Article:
Transparency Project News: Legal bloggers – a level playing field?
12th February 2019
Barrister: Lucy Reed
Source: Transparency Project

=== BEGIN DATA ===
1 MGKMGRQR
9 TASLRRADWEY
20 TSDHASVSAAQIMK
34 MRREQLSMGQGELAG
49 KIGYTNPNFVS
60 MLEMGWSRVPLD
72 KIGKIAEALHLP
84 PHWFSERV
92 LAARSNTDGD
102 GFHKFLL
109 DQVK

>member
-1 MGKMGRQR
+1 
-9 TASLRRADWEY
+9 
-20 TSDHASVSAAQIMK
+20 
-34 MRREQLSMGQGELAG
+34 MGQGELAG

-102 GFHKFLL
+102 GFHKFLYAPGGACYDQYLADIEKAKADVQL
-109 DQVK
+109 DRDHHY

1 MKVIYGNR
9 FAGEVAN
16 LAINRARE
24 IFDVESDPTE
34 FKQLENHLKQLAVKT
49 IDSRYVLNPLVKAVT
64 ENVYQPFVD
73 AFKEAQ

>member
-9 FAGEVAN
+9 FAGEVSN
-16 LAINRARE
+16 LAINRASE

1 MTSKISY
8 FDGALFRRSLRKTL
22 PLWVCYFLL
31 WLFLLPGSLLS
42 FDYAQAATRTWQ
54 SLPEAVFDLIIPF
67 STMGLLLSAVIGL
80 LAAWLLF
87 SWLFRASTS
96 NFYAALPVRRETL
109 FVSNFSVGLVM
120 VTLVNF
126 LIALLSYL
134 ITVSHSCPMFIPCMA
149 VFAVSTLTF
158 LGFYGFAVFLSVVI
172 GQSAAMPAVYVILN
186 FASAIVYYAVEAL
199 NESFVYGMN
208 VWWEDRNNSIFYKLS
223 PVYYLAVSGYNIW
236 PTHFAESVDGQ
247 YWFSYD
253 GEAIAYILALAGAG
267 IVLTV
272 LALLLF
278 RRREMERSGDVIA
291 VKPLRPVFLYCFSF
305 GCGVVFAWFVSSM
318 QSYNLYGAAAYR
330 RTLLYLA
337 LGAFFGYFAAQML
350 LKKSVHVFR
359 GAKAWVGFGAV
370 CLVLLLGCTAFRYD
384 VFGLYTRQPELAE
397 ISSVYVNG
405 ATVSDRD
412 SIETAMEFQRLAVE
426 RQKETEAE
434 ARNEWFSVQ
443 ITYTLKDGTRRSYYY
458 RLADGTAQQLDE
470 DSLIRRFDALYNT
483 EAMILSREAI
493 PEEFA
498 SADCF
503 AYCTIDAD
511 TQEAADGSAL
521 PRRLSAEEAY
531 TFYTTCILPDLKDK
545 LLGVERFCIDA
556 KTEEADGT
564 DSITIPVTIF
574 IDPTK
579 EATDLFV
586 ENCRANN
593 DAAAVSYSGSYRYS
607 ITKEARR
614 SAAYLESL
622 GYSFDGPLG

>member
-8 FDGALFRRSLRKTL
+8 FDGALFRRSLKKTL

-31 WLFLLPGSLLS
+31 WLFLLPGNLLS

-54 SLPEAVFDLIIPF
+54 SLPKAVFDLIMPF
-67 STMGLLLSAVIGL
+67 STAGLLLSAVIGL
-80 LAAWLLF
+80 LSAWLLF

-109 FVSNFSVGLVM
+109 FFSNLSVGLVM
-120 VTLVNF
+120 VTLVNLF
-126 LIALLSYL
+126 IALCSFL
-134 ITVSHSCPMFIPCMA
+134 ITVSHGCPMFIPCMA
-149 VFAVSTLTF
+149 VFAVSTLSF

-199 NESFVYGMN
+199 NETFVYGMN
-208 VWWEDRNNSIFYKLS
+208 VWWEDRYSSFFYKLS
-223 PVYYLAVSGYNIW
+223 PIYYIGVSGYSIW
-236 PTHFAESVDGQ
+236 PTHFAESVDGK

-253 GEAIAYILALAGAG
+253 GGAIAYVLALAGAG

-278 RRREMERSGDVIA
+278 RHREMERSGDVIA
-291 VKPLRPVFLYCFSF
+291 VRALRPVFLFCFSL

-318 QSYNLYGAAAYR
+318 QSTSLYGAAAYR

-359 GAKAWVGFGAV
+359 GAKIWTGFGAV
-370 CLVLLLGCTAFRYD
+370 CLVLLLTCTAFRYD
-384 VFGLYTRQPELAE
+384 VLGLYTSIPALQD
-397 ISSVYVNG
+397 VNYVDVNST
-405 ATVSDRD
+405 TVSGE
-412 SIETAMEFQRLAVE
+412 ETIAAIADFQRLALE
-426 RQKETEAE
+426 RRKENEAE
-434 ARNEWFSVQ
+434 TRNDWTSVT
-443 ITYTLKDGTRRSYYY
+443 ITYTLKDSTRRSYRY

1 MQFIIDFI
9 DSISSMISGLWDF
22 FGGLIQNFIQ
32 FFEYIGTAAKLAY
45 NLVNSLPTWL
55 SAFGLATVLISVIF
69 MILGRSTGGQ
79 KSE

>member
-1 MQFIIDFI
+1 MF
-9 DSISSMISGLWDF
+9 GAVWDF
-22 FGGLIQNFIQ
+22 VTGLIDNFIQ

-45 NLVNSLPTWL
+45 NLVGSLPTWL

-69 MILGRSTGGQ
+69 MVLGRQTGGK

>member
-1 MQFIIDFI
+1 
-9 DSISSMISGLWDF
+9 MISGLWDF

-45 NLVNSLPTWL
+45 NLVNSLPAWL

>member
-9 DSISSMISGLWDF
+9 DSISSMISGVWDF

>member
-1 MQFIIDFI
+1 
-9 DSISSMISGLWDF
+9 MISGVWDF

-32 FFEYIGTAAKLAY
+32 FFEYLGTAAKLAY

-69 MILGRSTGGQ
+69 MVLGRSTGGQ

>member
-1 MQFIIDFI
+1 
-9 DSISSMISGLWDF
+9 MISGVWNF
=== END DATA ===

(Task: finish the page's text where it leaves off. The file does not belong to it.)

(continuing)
Summary: In August THAT Muslim foster carer story hit the press (‘Christian child forced into foster care’, The Times, 28 August 2017). The Times journalist Andrew Norfolk, lauded for his expose of the Rotherham child sexual abuse scandal, was the subject of trenchant criticism for what was widely perceived as anti-Islamic coverage of a case involving a white Christian child placed with (it was said) Muslim foster carers who did not speak English and who withheld a crucifix and spaghetti carbonara from the child. The case has caused all sorts of consternation – about the state of our foster care system, about the importance (or not) of religious and culturally matched placements, about the state of our family justice system, about the state of journalism. We wrote about the case at the time (see below) – in short whilst we had significant concerns about some aspects of the coverage, we later became concerned that some of the criticism of Norfolk might itself not be entirely fair or accurate. However, the case raised a more general issue about transparency and the role of organisations such as The Transparency Project, which we think is worth highlighting in this column. From the end of August there was a lull in commentary on the foster care case – the Issues Resolution Hearing (IRH) was due to be listed on 2 October. Perhaps more information could come to light so we could make a better job of working out where the facts lay, about the placement, the decision making, the court process, the news coverage. Perhaps not.